Currently viewing the tag: "water"

Create whatever this visual prompt inspires in you!

Photo Credit: Chiricahua Mountains Arizona on Wikimedia

Nearly swamping a French trawler, the White Star Lines flagship RMS Titanic pulled away from its last ever contact with land at Queenstown in Ireland on the afternoon of April 11, 1912. –Caldwell Andrew, Their Last Suppers: Legends of History and Their Final Meals

Fiction Writing Prompt: Write a story set on a doomed ship.

Journaling Prompt: Write about someone you lost to a tragic accident.

Art Prompt: Titanic

Non-Fiction / Speechwriting Prompt: Tell your audience a true story set on the Titanic.

Photo Credit: Chris Gafford on Flickr

The immense volume of water in the five Great Lakes holds heat that allows the lakes to remain relatively warm for much later into the year and postpones the Arctic spread in the region. During the autumn months, two major weather tracks converge over the area. Cold, dry air moves south/southeast from the province of Alberta and northern Canada; warm, moist air moves north/northeast from the Gulf of Mexico, along the lee of the central Rocky Mountains. The collision of these masses forms large storm systems in the middle of the North American continent, including the Great Lakes. When the cold air from these storms moves over the lakes, it is warmed by the waters below and picks up a spin. As the cyclonic system continues over the lakes, its power is intensified by the jet stream above and the warm waters below.

The result is commonly referred to as a “November gale” or “November witch.” Such a storm can maintain hurricane-force wind gusts, produce waves over 50 feet (15 m) high, and dump several inches of rain or feet of snow. Fuelled by the warm lake water, these powerful storms may remain over the Great Lakes for days. Intense winds ravage the lakes and surrounding shores, severely eroding and flooding the shorelines.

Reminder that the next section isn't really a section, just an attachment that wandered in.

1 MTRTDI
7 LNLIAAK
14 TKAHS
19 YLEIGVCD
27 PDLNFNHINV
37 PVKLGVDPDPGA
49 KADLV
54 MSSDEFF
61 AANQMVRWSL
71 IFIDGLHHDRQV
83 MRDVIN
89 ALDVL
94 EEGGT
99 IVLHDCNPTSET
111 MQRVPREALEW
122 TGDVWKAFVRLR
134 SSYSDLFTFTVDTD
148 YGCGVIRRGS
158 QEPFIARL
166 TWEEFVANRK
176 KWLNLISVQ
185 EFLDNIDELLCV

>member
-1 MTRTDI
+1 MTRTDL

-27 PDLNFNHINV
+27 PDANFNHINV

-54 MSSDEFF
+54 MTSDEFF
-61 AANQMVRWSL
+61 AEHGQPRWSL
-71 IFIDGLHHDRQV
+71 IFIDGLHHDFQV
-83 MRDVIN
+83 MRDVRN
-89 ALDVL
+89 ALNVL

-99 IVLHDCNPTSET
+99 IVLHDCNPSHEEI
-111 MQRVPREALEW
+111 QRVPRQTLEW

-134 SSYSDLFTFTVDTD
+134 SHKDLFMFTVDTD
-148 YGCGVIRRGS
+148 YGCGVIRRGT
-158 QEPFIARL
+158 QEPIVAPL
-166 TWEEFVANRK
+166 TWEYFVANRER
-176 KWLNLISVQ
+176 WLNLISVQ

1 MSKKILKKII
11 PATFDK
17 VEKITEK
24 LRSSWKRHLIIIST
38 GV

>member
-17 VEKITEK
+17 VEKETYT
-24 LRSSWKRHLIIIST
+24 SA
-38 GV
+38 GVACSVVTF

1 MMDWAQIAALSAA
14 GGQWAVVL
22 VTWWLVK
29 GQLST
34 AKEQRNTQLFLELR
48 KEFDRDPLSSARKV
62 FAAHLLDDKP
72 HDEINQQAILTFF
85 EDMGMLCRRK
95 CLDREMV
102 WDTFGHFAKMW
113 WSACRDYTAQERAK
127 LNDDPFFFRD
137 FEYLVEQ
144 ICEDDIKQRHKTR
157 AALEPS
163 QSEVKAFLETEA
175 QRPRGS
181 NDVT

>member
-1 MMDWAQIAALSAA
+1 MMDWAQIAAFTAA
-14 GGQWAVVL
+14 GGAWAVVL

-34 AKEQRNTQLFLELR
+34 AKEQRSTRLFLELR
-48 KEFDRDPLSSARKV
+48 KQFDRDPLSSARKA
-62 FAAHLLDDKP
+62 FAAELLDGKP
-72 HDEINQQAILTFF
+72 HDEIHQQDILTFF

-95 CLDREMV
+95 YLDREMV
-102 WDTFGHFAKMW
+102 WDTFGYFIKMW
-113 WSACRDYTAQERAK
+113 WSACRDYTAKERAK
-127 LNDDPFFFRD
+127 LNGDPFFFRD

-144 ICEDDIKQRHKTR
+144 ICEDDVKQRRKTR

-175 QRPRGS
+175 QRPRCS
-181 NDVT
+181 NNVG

November gales have been a bane of the Great Lakes, with at least 25 killer storms striking the region since 1847. During the Big Blow of 1905, 27 wooden vessels were lost. During a November gale in 1975, the giant ore bulk carrier SS Edmund Fitzgerald sank suddenly with all hands, without a distress signal. –Wikipedia

Fiction Writing Prompt: Write a story set during a November gale on the Great Lakes.
Journaling Prompt: Write about the worst storm you’ve ever weathered.

Art Prompt: Storm at sea

Non-Fiction / Speechwriting Prompt: Tell your audience a dramatic story about a storm on the Great Lakes.

Photo Credit: Great Lakes 1913 Storm Shipwrecks on Wikimedia

Create whatever this visual prompt inspires in you!

Photo Credit: Stift Zwettl Kreuzgang Brunnenhaus on Wikimedia

On the hottest day of July, trolling in dead-calm waters near Key West, a tourist named James Mayberry reeled up a human arm. –Bad Monkey by Carl Hiaasen

Fiction Writing Prompt: Use the first line of the week as the starting point or inspiration for a scene, story, poem, or haiku.

Journaling Prompt: What is the strangest thing you’ve ever caught?

Art Prompt: Trolling

Non-Fiction / Speechwriting Prompt: Tell your audience a fish story.

Photo Credit: anoldent on Flickr

What’s happening in Siberia’s thawing permafrost and Greenland’s melting glaciers sounds borderline supernatural. Ancient viruses, bacteria, plants, and even animals have been cryogenically frozen there for millennia—and now, they are waking up. –After Thousands of Years, Earth’s Frozen Life Forms Are Waking Up by Maddie Stone

Fiction Writing Prompt: Write a story about an ancient virus set free by the melting ice.

Journaling Prompt: What do you think will be the worst thing that happens as the ice melts?

Art Prompt: Global warming

Non-Fiction / Speechwriting Prompt: Tell your audience about global warming and what you believe about it.

Photo Credit: xxx on Flickr

Create whatever this visual prompt inspires in you!

On November 20, the crew sighted a huge male sperm whale leading a pod. Three small whaling boats were launched under the command of the captain and the ship’s two mates. They had soon managed to corral several of the whales when a calf smashed into Chase’s boat forcing him to return to the main ship. It was then that the young cabin boy Nickerson spotted a looming shape underneath the bow of the Essex. It was a mighty sperm whale some 85 feet long, weighing as much as 80 tons.

First mate Owen Chase wrote later how he saw the whale “appear with ten-fold fury and vengeance in his aspect. The surf flew in all directions about him with the continual violent thrashing of his tail. His head about half out of the water, and in that way he came upon us, and again struck the ship … I could distinctly see him smite his jaws together as if distracted with rage and fury.”